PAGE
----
NSW public transport: how a new funding body drew accusations of safety risks and cooking the books

An inquiry into the state government’s transport system has heard of a $10bn budget blowout and claims of ‘professional attacks’ by officials

Sydney’s labyrinthine public transport system combining trains, light rail, metro and buses run by a smattering of private and government operators has made transport asset ownership in New South Wales a complicated and evolving question.

However, the NSW government’s latest attempt to restructure how public transport assets are funded – through the establishment of the Transport Asset Holding Entity (TAHE) – has been labelled “cooking the books on a grand scale”.

A parliamentary inquiry has heard allegations that Treasury officials pressured transport figures and independent assessors who raised concerns about the financial and safety implications of the new body into reevaluating their findings.

Now, the new NSW premier, Dominic Perrottet, has found himself defending his government’s plan to shift $40bn in public assets into an entity that has been called a “financial mirage” by a former NSW auditor general.

What is the Transport Asset Holding Entity (TAHE)?

In 2015, the NSW Coalition government, at the time led by premier Mike Baird, announced the creation of TAHE to manage the state’s transport assets “in a more commercial way”.

Prior to TAHE, rail assets in NSW, such as trains, rail infrastructure and property, were owned by RailCorp – an agency of the NSW department of transport.

While RailCorp initially operated services and maintained assets, in the years before the plan for TAHE was announced, structural changes meant that by 2015, RailCorp was essentially just the holder of rail assets in NSW.

RailCorp made its assets available to train service operators, including publicly-owned operators within the department of transport such as Sydney Trains, as well as to freight and third-party operators.

The NSW government paid RailCorp to manage its rail infrastructure expenses which were classified as recurrent grants in its annual state budgets.

The idea behind TAHE was to transfer the state’s $40bn in rail assets out of departmental ownership and into a state-owned corporation – which is a commercial business still owned by the state government but established to provide critical services.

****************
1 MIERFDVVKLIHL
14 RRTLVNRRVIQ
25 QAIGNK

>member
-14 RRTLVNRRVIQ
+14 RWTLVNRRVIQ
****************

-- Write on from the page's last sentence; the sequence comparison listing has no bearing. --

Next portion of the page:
Sydney Water, WaterNSW, and Essential Energy are other examples of state-owned corporations.

With TAHE as the dedicated asset manager, NSW government funding for future and current rail assets would be classified as “equity injections” into the state-owned corporation, because it was planned that TAHE would ultimately provide a commercial return over time.

Under the new model, TAHE would lease the rail assets, such as heavy rail rolling stock and property, back to the service operators, which would include state government and private operators.

What’s the benefit of the new structure?

By classifying funding for TAHE as “equity injections”, the money the state government spends on rail assets would not have a negative impact on the budget’s bottom line.

The NSW government has been upfront about the budgetary benefits of this new structure.

In its 2015-16 budget – spearheaded by then treasurer Gladys Berejiklian – the government said the establishment of TAHE would have “positive budget result impacts”.

“The establishment of the TAHE from 1 July 2015 improves the budget result by an estimated $1.8bn in 2015-16,” the budget papers stated, with similar annual budget benefits in the forward estimates. “Public transport assets will, in time, be managed on a portfolio basis, generating greater efficiencies and synergies.”

But the establishment of TAHE has triggered accusations that the NSW state government’s intention was to artificially inflate the state budget, with former NSW auditor general Tony Harris labelling the model a “financial mirage” and an “accounting gimmick”.

Why has TAHE been controversial?

TAHE began operating as a state-owned corporation from 1 July 2020, and its early existence coincided with leadership changes and alleged disagreements between the Treasury and the NSW department of transport.